Balsillie has personally expressed his concerns to both Trudeau and Navdeep Bains, the minister of innovation, science and economic development. While he lauds Bains for being willing to talk, Balsillie still believes that much of what the government is doing simply misses the mark. “Here we are in 2019, and we still don’t have an innovation strategy.”

Balsillie has waged his two-front battle against Sidewalk and the Liberals’ innovation policies from a secluded and sprawling compound in a hilly, rural area north of Guelph, Ont.—a spot about equidistant from the tech hub in downtown Waterloo and its counterpart in downtown Toronto.

One damp, grey day in mid-March, a small bulldozer trundles around the muddy property, much of which is under construction. Inside the main house, Balsillie is perched on an elegant couch in a spacious living room, a late-model BlackBerry—of course—resting quietly next to him. A profusion of collector-grade art, including some Group of Sevens, adorns the walls.

While he likes to lob rhetorical grenades—in one op-ed attacking Ottawa for having no national data strategy, he dismissed federal government mandarins as “colonial supplicants”—Balsillie cuts an attentive, courteous figure. Yet he is clearly accustomed to having an audience, referring frequently to keynote speeches he’s given at elite talk shops such as Davos.

The core of his critique is the contention that if Canada is to thrive in the tech economy, it needs to do way more to control the ideas—inventions, discoveries, data, etc.—that represent the natural resources of the future. Balsillie points out that upwards of 90 per cent of the trillions in wealth represented by the S&P 500 companies is built on “intangibles,” like patents. Two generations ago, that figure was just 16 per cent. “Has our policy apparatus shifted [in response]?” he asks rhetorically. “The answer is, it hasn’t. Yet the world has seismically changed.”

If Canadians don’t own their intellectual property, he warns that others will fill that void, condemning us to the 21st-century version of the old gripe about Canada as a branch-plant economy.

Balsillie has systematically assembled a brief that suggests the future is cloudy. Compared to other OECD countries, Canada is falling behind in the number of AI patents it registers. Universities let foreign companies exploit the inventions created in government-funded labs. And multinationals soak up more than half of federal innovation grants. “The statistics are just overwhelmingly persuasive,” he says.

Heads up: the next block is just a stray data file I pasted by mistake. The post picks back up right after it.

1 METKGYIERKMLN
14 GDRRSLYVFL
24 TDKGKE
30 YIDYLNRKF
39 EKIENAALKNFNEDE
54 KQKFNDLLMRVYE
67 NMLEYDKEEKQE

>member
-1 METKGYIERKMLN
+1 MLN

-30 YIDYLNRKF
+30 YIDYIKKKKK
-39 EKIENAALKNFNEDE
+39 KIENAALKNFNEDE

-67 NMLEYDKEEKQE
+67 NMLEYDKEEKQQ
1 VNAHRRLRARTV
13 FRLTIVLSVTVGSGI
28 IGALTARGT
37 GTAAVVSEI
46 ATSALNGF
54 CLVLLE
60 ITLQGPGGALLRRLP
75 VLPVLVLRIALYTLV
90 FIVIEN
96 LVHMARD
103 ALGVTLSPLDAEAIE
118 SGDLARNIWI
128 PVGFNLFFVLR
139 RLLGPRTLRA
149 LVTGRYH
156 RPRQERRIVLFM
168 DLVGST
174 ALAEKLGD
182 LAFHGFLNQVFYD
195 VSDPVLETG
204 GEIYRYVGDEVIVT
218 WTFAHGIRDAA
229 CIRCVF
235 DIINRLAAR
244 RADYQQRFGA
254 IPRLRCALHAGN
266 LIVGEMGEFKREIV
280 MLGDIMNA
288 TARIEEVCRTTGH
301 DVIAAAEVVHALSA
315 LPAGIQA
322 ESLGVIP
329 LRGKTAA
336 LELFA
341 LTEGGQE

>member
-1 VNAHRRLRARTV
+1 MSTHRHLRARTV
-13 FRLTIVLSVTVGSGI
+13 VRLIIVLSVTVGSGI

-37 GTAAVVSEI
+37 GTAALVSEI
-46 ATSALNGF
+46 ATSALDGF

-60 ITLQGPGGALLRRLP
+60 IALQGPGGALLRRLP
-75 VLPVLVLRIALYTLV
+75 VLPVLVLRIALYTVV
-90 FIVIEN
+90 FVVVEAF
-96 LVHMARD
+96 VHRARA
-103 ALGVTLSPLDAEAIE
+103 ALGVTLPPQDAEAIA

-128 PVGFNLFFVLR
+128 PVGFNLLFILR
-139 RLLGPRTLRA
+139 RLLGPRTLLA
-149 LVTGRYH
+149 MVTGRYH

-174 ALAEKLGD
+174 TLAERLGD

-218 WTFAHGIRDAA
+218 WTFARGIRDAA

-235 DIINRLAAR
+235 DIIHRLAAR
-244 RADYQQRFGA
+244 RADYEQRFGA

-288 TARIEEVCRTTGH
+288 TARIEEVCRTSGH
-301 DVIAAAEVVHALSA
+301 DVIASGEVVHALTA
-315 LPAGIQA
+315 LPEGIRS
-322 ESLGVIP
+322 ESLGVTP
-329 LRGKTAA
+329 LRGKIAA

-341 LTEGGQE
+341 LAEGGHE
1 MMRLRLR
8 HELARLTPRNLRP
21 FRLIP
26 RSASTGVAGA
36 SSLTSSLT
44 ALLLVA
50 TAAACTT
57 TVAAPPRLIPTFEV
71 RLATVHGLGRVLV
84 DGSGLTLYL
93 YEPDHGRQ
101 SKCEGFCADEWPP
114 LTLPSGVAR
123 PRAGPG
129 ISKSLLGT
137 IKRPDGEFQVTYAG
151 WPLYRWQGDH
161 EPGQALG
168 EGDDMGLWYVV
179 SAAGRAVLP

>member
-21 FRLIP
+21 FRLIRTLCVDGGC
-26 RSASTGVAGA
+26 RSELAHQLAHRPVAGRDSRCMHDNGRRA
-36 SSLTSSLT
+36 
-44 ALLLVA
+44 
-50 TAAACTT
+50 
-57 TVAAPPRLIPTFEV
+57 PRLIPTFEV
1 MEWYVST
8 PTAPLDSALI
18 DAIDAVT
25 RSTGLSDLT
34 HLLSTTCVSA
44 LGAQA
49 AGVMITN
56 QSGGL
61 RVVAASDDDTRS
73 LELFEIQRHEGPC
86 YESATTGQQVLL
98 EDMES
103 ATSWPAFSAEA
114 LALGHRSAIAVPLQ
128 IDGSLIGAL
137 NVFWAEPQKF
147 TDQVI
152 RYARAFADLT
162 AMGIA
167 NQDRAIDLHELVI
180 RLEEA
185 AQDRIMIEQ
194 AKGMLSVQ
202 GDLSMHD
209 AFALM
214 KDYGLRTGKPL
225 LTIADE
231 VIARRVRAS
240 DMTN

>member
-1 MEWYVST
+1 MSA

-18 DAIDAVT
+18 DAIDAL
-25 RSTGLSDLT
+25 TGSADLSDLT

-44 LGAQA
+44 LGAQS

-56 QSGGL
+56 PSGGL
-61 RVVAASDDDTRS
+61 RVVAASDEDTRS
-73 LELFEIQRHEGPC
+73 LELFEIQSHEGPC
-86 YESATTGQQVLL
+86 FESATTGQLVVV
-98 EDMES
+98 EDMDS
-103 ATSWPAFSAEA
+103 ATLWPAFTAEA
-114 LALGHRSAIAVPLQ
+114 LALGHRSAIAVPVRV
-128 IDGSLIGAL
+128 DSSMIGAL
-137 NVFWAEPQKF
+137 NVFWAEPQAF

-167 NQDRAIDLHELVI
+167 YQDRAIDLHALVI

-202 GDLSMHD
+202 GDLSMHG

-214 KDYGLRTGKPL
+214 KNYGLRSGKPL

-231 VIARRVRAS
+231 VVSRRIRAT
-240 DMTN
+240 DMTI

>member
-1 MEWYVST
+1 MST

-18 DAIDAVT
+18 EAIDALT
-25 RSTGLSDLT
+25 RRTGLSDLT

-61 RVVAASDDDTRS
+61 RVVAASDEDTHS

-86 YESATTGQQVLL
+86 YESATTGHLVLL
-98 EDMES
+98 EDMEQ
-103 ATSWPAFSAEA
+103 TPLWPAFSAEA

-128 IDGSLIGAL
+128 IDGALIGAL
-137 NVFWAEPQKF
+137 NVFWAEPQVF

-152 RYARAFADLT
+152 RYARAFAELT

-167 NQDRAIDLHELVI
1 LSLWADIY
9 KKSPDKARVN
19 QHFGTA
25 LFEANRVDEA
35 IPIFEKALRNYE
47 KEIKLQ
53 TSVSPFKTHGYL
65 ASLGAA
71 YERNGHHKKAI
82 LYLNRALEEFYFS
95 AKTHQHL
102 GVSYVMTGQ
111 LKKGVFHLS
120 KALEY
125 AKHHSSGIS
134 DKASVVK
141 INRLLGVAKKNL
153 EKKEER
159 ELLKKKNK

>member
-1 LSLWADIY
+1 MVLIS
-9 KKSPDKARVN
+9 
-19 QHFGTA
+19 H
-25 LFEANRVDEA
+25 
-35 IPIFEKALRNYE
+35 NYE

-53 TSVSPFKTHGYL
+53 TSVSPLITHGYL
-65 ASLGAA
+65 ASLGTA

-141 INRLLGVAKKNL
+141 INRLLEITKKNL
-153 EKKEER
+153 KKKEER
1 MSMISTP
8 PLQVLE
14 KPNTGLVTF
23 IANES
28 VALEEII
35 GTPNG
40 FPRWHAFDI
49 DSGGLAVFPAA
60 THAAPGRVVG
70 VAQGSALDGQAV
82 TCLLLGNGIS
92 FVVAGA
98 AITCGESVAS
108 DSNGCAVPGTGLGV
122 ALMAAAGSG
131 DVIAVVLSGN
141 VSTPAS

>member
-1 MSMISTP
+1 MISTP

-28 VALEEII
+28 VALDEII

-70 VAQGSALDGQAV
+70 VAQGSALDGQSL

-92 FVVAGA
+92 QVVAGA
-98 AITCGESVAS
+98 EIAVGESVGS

Intellectual property (IP) has been on Balsillie’s mind for years. When he ran RIM in the 2000s, he travelled constantly, making sure the company’s IP was locked down and protected in countries that turn a blind eye to patent theft. “Anyone growing a tech company is extensively involved in public policy,” he says. “I learned that.”

READ: Cracks in the Sidewalk

He also learned how “predatory” Silicon Valley is, a fact of life that Waterloo tech firms battled for years as they watched young engineers decamp for pastures that were greener in every way. (Ironically, RIM’s demise as a smartphone powerhouse proved to be a remarkable catalyst for the Waterloo region’s tech sector, as many RIM veterans chose to stay and start companies.)

After leaving RIM, Balsillie kept a watchful eye on the policy-making apparatus in Ottawa. Like many high-profile businesspeople, he saw the capital as an echo chamber, with the same people constantly telling one another the same things in the same ways, all of it solidifying into policy.

One leitmotif had to do with corporate Canada’s chronic under-investment in R & D—an old grievance, but one, he felt, that missed the point. “There were all these panels and reports coming out of Ottawa,” Balsillie says. “The way they described it didn’t fit my experience in the world.” In countries like Israel, Switzerland, Germany and Korea, he’d met policy-makers who understood the importance of securing domestic IP. His warnings, however, fell on deaf ears.

Balsillie’s radicalization occurred six years ago, when he found himself at a tech conference listening to a speech by an extremely senior civil servant. This individual—Balsillie won’t name names, but the speaker was Kevin Lynch, Stephen Harper’s then-deputy minister (and now chair of the SNC-Lavalin board)—was going on about how the federal Tories had put in place the right policies to kick-start innovation following the collapse of Canadian tech giants like Nortel. “It’s time for the business community to step up,” Lynch said, wagging a rhetorical finger at his audience.